This year, the Scania V8 turbodiesel is celebrating its 50th anniversary. The current generation, with a displacement of 16.4 liter, is offered in four maximum power output versions: 520, 580, 650 and 730 DIN-hp. Geurtsen’s black brute is a fine example of the latest breed of griffins that hammers down our streets.
The Scania is equipped with a Hyva hook lift system to put open top containers on and off the truck and the trailer. Or you can just open the doors and dump the load.
From left to right: the steering and liftable pusher axle with super singles, the drive axle and the liftable tag axle, both with dual wheels.
The 10 tons front axle also has super singles. They don’t stick out past the cab’s fenders, as these heavy-duty front axles are a bit shorter than the regular/lighter axles.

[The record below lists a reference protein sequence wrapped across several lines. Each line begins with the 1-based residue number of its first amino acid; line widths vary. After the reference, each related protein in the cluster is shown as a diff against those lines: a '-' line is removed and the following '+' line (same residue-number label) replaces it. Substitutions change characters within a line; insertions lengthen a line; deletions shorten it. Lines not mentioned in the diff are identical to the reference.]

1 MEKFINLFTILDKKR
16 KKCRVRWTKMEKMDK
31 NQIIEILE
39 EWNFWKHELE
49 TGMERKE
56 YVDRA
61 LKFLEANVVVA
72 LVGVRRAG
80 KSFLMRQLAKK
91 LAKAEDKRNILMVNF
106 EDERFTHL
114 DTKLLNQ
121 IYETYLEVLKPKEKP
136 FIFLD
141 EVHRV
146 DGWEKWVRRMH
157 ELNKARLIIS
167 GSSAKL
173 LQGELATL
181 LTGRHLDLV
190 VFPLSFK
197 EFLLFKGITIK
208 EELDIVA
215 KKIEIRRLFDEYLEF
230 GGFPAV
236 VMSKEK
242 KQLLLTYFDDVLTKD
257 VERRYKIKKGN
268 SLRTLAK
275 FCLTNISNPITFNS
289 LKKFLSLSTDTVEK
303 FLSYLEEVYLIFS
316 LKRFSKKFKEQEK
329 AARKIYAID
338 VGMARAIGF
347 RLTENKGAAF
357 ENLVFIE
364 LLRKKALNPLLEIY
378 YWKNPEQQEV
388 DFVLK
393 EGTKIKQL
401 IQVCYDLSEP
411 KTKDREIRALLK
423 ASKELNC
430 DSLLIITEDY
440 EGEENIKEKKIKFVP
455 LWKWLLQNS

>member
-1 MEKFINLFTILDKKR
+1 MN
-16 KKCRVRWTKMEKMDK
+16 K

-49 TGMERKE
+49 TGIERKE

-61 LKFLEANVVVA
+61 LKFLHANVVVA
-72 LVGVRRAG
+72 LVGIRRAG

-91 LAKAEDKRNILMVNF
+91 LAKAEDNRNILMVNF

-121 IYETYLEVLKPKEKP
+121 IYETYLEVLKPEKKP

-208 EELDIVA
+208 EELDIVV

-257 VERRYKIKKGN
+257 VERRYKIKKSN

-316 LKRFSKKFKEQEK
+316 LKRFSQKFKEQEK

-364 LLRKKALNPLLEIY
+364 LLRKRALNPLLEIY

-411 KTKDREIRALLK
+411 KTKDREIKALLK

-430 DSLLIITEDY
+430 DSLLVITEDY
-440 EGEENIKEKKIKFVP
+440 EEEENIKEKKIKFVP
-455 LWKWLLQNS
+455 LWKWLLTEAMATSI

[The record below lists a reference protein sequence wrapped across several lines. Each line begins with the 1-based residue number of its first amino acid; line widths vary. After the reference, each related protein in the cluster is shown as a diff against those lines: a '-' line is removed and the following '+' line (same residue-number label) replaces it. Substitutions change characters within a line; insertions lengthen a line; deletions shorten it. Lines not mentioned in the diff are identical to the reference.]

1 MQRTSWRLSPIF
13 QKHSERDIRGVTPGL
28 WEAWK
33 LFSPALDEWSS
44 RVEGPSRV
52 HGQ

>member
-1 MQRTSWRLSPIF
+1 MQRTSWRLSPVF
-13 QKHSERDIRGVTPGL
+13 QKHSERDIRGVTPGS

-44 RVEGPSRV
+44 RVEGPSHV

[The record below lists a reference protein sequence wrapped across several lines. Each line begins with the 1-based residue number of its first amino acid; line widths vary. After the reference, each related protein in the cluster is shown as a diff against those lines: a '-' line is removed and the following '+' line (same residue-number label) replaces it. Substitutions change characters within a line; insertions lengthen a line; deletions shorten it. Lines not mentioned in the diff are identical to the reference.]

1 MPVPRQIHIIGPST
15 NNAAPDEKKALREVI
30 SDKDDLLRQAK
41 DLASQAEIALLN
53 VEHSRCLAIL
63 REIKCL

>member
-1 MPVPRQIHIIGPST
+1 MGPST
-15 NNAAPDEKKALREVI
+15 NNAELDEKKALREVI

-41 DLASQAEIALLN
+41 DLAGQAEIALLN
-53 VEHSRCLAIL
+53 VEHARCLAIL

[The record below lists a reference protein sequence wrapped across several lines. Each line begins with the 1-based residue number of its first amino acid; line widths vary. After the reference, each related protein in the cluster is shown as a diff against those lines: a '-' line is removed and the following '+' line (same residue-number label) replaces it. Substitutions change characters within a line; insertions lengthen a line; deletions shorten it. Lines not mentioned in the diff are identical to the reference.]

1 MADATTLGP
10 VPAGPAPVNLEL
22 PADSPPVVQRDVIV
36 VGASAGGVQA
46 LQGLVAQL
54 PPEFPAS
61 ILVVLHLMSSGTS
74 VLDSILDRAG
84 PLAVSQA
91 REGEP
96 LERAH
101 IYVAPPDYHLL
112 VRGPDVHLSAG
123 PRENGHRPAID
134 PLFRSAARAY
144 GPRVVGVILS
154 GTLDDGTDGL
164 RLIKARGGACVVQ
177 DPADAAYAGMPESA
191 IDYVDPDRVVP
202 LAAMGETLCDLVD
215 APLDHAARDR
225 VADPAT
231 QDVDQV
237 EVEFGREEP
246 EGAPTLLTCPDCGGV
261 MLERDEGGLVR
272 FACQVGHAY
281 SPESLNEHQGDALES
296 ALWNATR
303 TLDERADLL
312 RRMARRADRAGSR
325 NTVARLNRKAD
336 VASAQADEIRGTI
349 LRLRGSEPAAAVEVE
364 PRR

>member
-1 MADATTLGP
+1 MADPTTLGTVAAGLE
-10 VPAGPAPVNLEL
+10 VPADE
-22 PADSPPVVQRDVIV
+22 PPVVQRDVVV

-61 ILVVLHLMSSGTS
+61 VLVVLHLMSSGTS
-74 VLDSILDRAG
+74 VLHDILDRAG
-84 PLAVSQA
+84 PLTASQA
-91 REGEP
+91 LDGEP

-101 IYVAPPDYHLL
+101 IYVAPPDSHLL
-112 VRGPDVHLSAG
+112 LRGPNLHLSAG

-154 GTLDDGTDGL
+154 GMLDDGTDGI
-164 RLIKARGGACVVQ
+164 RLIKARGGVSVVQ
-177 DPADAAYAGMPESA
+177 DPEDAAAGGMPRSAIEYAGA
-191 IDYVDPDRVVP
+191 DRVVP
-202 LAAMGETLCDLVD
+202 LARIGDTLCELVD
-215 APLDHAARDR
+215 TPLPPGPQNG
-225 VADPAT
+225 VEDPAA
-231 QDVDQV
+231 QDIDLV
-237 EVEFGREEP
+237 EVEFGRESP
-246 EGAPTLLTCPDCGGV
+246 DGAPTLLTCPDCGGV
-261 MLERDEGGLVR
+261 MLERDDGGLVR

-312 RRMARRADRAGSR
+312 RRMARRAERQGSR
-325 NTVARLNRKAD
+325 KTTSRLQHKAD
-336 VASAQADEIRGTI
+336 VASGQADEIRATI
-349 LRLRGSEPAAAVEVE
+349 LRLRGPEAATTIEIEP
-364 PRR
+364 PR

This is how it looks when the pusher and tag axle are up, now it has the turning circle of a comparable 4×2 truck.
Hooked up to the Scania, a 2002 GS Meppel drawbar trailer. Super singles all around, the second axle is liftable.
Only behind the hedge I could capture the whole combination in one picture. The legal maximum GVM of the truck is 37 metric tons, whereas the trailer is rated at 27 tons GVM; that’s a grand total of 64 tons. The issue at hand is the Dutch weight limit of 50 tons. Well, I’m sure the guys find a way to work around it, anyway, anyhow.
Here’s a 2008 video of a Geurtsen Scania V8, featuring an R 500, the previous generation of the truck maker’s top model. It seems to tow the same trailer as shown in the article, or at least an identical one. To quote Men At Work: “Can’t you hear, can’t you hear the thunder? You better run, you better take cover”.